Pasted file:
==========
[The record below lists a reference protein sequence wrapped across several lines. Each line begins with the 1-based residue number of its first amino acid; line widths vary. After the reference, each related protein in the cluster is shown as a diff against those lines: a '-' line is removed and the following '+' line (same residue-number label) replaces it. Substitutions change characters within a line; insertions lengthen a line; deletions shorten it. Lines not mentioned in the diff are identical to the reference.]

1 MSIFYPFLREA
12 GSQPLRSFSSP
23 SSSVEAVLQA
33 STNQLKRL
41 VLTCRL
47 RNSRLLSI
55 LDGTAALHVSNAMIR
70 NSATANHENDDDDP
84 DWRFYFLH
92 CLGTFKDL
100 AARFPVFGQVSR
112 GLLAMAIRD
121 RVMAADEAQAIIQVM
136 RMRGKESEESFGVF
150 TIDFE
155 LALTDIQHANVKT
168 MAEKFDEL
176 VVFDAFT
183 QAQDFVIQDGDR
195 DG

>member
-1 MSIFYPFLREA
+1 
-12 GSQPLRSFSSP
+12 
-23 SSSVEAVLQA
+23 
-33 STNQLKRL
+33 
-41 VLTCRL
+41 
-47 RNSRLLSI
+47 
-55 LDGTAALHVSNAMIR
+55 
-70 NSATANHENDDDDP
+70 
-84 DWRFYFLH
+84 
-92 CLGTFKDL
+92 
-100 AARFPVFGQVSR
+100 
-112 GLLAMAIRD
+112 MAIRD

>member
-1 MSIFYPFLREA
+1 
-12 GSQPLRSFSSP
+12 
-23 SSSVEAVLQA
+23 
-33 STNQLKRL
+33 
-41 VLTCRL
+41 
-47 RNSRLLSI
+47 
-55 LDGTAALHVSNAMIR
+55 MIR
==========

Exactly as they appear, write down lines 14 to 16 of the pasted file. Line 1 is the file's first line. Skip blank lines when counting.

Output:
121 RVMAADEAQAIIQVM
136 RMRGKESEESFGVF
150 TIDFE